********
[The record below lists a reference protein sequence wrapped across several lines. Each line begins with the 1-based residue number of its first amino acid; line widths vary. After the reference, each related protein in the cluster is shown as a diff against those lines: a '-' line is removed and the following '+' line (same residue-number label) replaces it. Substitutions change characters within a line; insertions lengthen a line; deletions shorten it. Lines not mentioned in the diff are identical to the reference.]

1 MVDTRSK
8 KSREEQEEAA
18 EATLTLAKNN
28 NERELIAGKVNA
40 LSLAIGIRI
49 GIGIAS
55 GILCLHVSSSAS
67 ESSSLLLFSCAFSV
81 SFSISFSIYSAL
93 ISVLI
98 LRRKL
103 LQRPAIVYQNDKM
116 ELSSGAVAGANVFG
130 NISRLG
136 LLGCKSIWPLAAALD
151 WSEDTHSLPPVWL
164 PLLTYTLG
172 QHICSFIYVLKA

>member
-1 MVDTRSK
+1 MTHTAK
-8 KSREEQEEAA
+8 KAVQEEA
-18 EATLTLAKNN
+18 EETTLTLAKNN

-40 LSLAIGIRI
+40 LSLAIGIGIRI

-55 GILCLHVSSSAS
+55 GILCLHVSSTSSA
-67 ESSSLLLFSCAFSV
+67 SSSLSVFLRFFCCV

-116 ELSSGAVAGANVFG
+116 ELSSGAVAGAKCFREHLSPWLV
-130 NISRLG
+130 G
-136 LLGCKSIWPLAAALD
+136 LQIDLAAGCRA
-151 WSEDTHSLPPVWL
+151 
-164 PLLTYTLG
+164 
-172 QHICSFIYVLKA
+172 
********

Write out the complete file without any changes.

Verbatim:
[The record below lists a reference protein sequence wrapped across several lines. Each line begins with the 1-based residue number of its first amino acid; line widths vary. After the reference, each related protein in the cluster is shown as a diff against those lines: a '-' line is removed and the following '+' line (same residue-number label) replaces it. Substitutions change characters within a line; insertions lengthen a line; deletions shorten it. Lines not mentioned in the diff are identical to the reference.]

1 MVDTRSK
8 KSREEQEEAA
18 EATLTLAKNN
28 NERELIAGKVNA
40 LSLAIGIRI
49 GIGIAS
55 GILCLHVSSSAS
67 ESSSLLLFSCAFSV
81 SFSISFSIYSAL
93 ISVLI
98 LRRKL
103 LQRPAIVYQNDKM
116 ELSSGAVAGANVFG
130 NISRLG
136 LLGCKSIWPLAAALD
151 WSEDTHSLPPVWL
164 PLLTYTLG
172 QHICSFIYVLKA

>member
-1 MVDTRSK
+1 MTHTAK
-8 KSREEQEEAA
+8 KAVQEEA
-18 EATLTLAKNN
+18 EETTLTLAKNN

-40 LSLAIGIRI
+40 LSLAIGIGIRI

-55 GILCLHVSSSAS
+55 GILCLHVSSTSSA
-67 ESSSLLLFSCAFSV
+67 SSSLSVFLRFFCCV

-116 ELSSGAVAGANVFG
+116 ELSSGAVAGAKCFREHLSPWLV
-130 NISRLG
+130 G
-136 LLGCKSIWPLAAALD
+136 LQIDLAAGCRA
-151 WSEDTHSLPPVWL
+151 
-164 PLLTYTLG
+164 
-172 QHICSFIYVLKA
+172 